Center for Audio & Visual Expression



10 kyle hughes-odgers sq






Artist’s Reception Saturday October 11, 2014




**•••••••••••***** Joshua Charles Hart’s body of work has always imbued a deep sense of tender emotion with characters and themes that seamlessly integrate both haunting expression and ironic truth. With his latest collection we see the very best of Hart’s style coming to fruition.

C.A.V.E. Gallery is pleased to present “So Quiet, So Small” – Joshua’s third exhibition with the gallery and some of his most personal work to date. The work is a compelling collection of deeply personal expressions that focus on finding your voice and trying to be heard when you feel no one is listening.

As a child Hart was often described as “so quiet, so small”, and would create entire worlds in his head as a means to fill the void left by a social awkwardness. Inspired by his early art heroes Jean-Michel Basquiat and Frida Kahlo, Hart continues to push his own creative limits. From his head to his heart, through his hand to a wood panel, we see first hand in Hart’s work, the power of finding your voice.

About Joshua Charles Hart

Joshua was born in 1979 and grew up in Santa Maria, CA. He attended Otis College of Art and Design and was awarded “Best in Show” in 2004 for illustration. His illustrative style continues to evolve with the incorporation of painterly techniques of acrylic washes where colors and figures are blended into vivid and often surreal depictions of personal visions and intricate words and poems seamlessly integrated into the work.

He creates his paintings at home in West Hollywood in his studio named after his mother “Studio Lucille”. His best friend is his pug named Jinx and finds his ultimate pride and joy in his young family, Alexandra, Mia, and Milo.





11 kyle hughes-odgers watercolour and archival ink on acid free paper 25cm x 19.5cm

**••••••••••••••*** Kyle Hughes-Odgers is a visual artist from Australia, renowned for his large scale murals, as well as his distinctive paintings that express playful and meaningful narratives that everyone can relate to. Experiences of life, death, friendship, loneliness, and survival – and issues of good versus evil and humans and their relation with the environment permeate the work.

C.A.V.E. Gallery is pleased to present Kyle’s latest series “All The Wrong Places” – 16 new watercolor on paper pieces. Seeing Kyle’s work in a collection becomes a visual story-telling event full of ceremony, tradition, reflection and the appeal for spiritual co-existence.Kyle’s highly stylized figures exist in a unique folktale world. This world exists without technology, but this does not stop the inhabitants from trying to solve problems and build things using inventive mechanics. Central to Kyle’s work is the theme of journeys, often symbolized by ladders and boats. Bottles represents choices, memories and the things we collect along our life’s journey.Skewed, stilted buildings, often out of scale to their inhabitants, are connected to each other with lines that represent communication.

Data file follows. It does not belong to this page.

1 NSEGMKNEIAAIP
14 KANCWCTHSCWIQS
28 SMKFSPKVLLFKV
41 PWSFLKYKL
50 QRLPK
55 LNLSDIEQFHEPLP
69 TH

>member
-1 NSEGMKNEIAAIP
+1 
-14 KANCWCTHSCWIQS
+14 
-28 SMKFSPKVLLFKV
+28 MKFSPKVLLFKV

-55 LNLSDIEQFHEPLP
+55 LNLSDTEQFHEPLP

For over a decade Kyle has exhibited and created artwork throughout Australia and internationally in New York, Los Angeles, London, Hong Kong, Singapore, Berlin and Cambodia. He has also completed multiple major public art commissions, which include: Perth International Airport 6m x 80m, painting, sculptural and LED components (2014), Murdoch University 2.5m x 45m (2010), DMG Architects stainless steel screen 6m x 40m (2013) and Mitchell Freeway ‘The Giants View’ (2014). His work has been featured in various publications such as Street Art New York, Street Art Melbourne, Kingbrown magazine and online through artist features, films and interviews. Kyle Hughes-Odgers and Meg Mckinlay (Author) won the 2013 SCBWI Crystal Kite Award for Australia/New Zealand for the children’s book Ten Tiny Things published through Fremantle Press. His latest picture book, On a Small Island, was published in October 2014 by Fremantle Press.





***************** C.A.V.E. Gallery is pleased to present “Gothometria” – Rubin’s first exhibition in Los Angeles. This new series of abstract paintings shows influences of Rubin’s current home Gotham City, his hometown Gothenburg and the artist’s love of geometrical forms.

The son of Finnish immigrant workers in Sweden, Rubin was born and raised in the epicenter of boredom – the concrete projects of Bergsjön, Gothenburg. From this experience, he began picturing walls blossoming before his eyes – and started out on a journey that he’s still on today.

Rubin’s abstract geometrical pieces are inspired by the forms of traditional wild style graffiti, but are created in earth-tone color palettes with Scandinavian clean lines – and has developed into a signature style that is rapidly becoming internationally respected.

He has put his trademark on concrete and brick walls all over the world, from Finland to Thailand, Denmark to Miami, New York to Los Angeles. In 2013, Rubin was a part of the impressive Aqueduct Murals project in New York.

The artist seamlessly transitions between large murals to paintings that range of sizes. His paintings have been showcased in galleries in Stockholm, Reykjavik, Montreal, New York, Los Angeles and at the Fountain Art Fair. Rubin has also collaborated on projects with MTV, Heineken, GAP and the Scandinavian design house COMMON, and has been featured in Juxtapoz, Vice Magazine, Brooklyn Street Art, ArtSlant and Graffuturism.

Rubin resides in Brooklyn, but he’s just at home in the wilderness of Lapland, where he spends the summers with his wife in a log house among reindeer and underneath the midnight sun.


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